The goal of this article is to teach you how to use price to earnings ratios (P/E ratios). We’ll show how you can use COFACE SA’s (EPA:COFA) P/E ratio to inform your assessment of the investment opportunity. COFACE has a P/E ratio of 9.91, based on the last twelve months. That corresponds to an earnings yield of approximately 10%.
Want to help shape the future of investing tools and platforms? Take the survey and be part of one of the most advanced studies of stock market investors to date.
How Do You Calculate A P/E Ratio?
The formula for P/E is:
Price to Earnings Ratio = Share Price ÷ Earnings per Share (EPS)
Or for COFACE:
P/E of 9.91 = €7.98 ÷ €0.81 (Based on the trailing twelve months to September 2018.)
Is A High Price-to-Earnings Ratio Good?
A higher P/E ratio means that buyers have to pay a higher price for each €1 the company has earned over the last year. All else being equal, it’s better to pay a low price — but as Warren Buffett said, ‘It’s far better to buy a wonderful company at a fair price than a fair company at a wonderful price.’
How Growth Rates Impact P/E Ratios
When earnings fall, the ‘E’ decreases, over time. That means even if the current P/E is low, it will increase over time if the share price stays flat. So while a stock may look cheap based on past earnings, it could be expensive based on future earnings.
Notably, COFACE grew EPS by a whopping 250% in the last year. Unfortunately, earnings per share are down 15% a year, over 5 years.
How Does COFACE’s P/E Ratio Compare To Its Peers?
The P/E ratio essentially measures market expectations of a company. As you can see below COFACE has a P/E ratio that is fairly close for the average for the insurance industry, which is 10.4.
Its P/E ratio suggests that COFACE shareholders think that in the future it will perform about the same as other companies in its industry classification. The company could surprise by performing better than average, in the future. Checking factors such as the tenure of the board and management could help you form your own view on if that will happen.
Don’t Forget: The P/E Does Not Account For Debt or Bank Deposits
It’s important to note that the P/E ratio considers the market capitalization, not the enterprise value. In other words, it does not consider any debt or cash that the company may have on the balance sheet. Hypothetically, a company could reduce its future P/E ratio by spending its cash (or taking on debt) to achieve higher earnings.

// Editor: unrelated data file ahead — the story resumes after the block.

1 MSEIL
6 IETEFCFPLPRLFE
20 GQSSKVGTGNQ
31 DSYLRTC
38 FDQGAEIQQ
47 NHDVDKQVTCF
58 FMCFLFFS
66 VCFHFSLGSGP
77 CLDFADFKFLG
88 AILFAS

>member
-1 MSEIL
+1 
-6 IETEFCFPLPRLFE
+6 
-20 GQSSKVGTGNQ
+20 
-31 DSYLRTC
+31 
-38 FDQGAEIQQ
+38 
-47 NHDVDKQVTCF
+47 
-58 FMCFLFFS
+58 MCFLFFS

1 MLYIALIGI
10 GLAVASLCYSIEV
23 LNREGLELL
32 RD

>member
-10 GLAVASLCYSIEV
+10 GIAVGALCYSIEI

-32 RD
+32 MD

Such expenditure might be good or bad, in the long term, but the point here is that the balance sheet is not reflected by this ratio.
COFACE’s Balance Sheet
COFACE’s net debt is considerable, at 202% of its market cap. This level of debt justifies a relatively low P/E, so remain cognizant of the debt, if you’re comparing it to other stocks.
The Verdict On COFACE’s P/E Ratio
COFACE trades on a P/E ratio of 9.9, which is below the FR market average of 14.6. While the EPS growth last year was strong, the significant debt levels reduce the number of options available to management. The low P/E ratio suggests current market expectations are muted, implying these levels of growth will not continue.
When the market is wrong about a stock, it gives savvy investors an opportunity. As value investor Benjamin Graham famously said, ‘In the short run, the market is a voting machine but in the long run, it is a weighing machine.’ So this free visualization of the analyst consensus on future earnings could help you make the right decision about whether to buy, sell, or hold.
You might be able to find a better buy than COFACE. If you want a selection of possible winners, check out this free list of interesting companies that trade on a P/E below 20 (but have proven they can grow earnings).
To help readers see past the short term volatility of the financial market, we aim to bring you a long-term focused research analysis purely driven by fundamental data. Note that our analysis does not factor in the latest price-sensitive company announcements.
The author is an independent contributor and at the time of publication had no position in the stocks mentioned. For errors that warrant correction please contact the editor at email@example.com.